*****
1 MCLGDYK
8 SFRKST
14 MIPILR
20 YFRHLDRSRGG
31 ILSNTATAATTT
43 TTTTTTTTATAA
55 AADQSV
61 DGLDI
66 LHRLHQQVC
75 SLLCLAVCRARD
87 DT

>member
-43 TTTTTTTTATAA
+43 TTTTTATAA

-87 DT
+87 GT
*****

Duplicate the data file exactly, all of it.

1 MCLGDYK
8 SFRKST
14 MIPILR
20 YFRHLDRSRGG
31 ILSNTATAATTT
43 TTTTTTTTATAA
55 AADQSV
61 DGLDI
66 LHRLHQQVC
75 SLLCLAVCRARD
87 DT

>member
-43 TTTTTTTTATAA
+43 TTTTTATAA

-87 DT
+87 GT